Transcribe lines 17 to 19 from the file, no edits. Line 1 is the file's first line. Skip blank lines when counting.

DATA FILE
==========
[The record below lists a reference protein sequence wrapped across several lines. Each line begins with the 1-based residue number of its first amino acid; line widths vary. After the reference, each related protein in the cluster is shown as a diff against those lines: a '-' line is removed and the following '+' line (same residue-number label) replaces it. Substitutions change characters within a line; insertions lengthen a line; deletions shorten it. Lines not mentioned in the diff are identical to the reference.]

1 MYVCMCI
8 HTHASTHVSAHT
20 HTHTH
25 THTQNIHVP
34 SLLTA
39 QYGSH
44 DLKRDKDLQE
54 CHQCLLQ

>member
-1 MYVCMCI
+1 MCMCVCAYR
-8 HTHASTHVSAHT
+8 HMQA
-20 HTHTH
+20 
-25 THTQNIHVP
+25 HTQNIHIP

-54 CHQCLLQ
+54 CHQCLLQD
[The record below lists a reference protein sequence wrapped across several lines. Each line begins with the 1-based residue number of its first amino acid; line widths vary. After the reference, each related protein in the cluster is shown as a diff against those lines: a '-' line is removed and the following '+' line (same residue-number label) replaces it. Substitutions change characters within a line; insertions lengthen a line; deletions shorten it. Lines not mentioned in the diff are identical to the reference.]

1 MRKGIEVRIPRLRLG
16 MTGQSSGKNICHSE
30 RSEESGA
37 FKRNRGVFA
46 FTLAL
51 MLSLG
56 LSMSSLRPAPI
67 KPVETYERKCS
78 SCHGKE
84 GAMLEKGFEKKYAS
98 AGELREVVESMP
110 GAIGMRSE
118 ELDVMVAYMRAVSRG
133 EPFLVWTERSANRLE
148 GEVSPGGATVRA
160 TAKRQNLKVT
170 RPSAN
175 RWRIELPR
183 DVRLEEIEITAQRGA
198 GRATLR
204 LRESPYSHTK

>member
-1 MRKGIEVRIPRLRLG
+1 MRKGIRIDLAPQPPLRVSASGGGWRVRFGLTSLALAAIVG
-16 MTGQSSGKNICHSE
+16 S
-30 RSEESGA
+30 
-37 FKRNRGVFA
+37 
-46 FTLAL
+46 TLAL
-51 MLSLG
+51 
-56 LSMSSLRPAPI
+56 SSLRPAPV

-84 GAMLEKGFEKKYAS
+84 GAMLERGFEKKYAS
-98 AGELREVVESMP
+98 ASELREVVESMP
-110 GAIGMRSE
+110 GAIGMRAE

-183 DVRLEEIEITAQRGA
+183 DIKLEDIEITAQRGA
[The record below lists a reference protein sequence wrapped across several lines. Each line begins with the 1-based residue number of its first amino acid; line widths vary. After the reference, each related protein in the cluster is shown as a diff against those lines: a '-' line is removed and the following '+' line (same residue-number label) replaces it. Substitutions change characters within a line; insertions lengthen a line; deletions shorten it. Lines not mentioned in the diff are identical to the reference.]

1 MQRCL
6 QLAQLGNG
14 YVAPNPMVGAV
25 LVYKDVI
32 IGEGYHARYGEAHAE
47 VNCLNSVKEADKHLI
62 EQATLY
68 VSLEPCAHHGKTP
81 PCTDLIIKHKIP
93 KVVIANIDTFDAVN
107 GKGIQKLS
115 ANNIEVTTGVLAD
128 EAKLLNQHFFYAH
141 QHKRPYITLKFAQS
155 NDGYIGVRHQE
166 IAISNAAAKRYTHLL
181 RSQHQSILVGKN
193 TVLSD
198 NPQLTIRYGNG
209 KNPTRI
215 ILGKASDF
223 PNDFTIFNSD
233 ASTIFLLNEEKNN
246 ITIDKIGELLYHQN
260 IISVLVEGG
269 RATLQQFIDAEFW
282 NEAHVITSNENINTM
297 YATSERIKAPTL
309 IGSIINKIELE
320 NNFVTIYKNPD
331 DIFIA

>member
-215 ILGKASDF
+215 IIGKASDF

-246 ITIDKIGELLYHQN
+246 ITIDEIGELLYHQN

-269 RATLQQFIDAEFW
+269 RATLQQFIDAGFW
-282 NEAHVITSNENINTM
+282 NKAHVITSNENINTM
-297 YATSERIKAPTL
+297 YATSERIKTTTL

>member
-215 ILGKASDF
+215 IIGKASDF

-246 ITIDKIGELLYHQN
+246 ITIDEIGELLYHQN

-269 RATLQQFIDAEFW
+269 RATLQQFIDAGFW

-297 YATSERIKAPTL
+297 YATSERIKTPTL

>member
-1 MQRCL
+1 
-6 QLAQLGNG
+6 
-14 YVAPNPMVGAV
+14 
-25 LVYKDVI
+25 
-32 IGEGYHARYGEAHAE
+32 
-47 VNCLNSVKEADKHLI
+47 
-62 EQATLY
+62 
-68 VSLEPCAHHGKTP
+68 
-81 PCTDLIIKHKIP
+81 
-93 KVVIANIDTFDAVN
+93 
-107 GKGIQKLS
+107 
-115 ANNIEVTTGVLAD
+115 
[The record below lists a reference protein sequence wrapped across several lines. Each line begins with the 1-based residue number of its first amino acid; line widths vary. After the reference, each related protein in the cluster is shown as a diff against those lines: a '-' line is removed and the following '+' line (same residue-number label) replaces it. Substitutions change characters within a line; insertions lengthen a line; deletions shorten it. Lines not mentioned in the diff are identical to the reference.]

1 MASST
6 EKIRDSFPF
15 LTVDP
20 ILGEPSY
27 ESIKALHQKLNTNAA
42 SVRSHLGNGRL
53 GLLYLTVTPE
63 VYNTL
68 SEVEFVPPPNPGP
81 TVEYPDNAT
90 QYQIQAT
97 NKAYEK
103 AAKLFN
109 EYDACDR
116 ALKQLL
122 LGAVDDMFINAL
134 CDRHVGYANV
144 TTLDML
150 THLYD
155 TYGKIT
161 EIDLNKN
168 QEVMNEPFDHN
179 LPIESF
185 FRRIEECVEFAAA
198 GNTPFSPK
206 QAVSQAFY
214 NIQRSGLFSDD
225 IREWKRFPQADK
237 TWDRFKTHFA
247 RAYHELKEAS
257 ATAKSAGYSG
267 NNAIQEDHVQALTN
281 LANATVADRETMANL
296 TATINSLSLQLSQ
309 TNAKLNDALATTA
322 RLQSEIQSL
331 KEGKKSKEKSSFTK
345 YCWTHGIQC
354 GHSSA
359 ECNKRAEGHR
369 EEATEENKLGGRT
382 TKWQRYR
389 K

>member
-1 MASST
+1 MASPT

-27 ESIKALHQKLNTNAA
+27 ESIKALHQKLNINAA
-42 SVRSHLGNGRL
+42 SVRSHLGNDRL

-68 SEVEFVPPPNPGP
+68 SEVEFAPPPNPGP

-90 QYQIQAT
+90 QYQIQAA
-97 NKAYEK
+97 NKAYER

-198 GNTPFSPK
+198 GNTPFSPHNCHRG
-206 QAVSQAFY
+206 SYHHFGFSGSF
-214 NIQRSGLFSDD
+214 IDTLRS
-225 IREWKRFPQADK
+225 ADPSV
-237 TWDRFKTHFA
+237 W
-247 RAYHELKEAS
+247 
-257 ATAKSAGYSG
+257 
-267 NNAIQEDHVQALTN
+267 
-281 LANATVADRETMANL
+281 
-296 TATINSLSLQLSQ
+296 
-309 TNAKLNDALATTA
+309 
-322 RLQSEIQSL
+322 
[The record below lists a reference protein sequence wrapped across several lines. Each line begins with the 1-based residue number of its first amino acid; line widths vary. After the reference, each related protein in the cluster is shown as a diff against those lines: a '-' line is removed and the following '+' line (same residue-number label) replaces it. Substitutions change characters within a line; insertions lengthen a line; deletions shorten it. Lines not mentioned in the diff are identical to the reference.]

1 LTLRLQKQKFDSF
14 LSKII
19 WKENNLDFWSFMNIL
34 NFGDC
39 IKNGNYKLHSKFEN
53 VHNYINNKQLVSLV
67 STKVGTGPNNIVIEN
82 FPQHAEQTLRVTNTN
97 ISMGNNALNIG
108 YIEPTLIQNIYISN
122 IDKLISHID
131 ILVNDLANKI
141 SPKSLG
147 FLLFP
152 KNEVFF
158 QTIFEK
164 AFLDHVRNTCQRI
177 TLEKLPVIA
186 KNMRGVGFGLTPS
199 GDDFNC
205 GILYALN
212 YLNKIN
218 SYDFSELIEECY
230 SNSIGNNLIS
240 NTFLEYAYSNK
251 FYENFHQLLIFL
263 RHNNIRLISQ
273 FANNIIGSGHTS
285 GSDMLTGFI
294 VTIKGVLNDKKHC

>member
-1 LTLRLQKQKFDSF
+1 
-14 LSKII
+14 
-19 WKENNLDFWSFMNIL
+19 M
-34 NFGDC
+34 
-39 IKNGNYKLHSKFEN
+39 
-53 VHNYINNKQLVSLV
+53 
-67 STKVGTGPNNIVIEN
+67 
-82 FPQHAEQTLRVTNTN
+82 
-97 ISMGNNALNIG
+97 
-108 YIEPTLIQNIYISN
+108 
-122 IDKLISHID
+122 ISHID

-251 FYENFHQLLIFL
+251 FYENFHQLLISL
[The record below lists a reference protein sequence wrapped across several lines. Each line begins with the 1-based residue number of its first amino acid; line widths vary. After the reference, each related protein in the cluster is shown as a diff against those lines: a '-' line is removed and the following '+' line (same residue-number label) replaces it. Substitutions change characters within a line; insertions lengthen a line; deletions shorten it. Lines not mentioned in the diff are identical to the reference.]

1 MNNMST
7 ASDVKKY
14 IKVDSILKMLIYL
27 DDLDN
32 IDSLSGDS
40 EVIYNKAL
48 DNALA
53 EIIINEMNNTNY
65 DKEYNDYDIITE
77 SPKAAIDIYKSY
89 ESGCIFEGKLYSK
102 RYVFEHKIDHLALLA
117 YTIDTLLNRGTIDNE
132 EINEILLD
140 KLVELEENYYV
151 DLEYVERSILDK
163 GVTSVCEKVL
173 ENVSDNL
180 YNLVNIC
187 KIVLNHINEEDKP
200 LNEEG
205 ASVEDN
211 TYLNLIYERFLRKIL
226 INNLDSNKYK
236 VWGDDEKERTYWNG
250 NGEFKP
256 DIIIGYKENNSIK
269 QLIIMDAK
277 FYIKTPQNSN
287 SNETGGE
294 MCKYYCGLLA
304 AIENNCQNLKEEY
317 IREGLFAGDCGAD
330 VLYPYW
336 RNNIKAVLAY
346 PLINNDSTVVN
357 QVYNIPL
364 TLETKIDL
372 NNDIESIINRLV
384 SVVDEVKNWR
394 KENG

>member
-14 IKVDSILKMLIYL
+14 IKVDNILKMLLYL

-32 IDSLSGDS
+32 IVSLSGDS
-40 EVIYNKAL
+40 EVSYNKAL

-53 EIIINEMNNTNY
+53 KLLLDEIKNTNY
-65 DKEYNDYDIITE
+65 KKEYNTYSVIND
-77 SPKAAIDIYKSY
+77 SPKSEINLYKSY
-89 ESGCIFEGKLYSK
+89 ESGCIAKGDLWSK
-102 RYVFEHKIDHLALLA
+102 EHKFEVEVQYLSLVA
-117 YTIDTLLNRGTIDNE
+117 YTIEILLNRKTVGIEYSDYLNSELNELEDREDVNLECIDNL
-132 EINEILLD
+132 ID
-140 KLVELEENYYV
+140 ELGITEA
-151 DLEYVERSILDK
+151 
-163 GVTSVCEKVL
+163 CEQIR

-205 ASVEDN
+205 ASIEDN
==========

-25 THTQNIHVP
+25 HTQNIHIP

-54 CHQCLLQ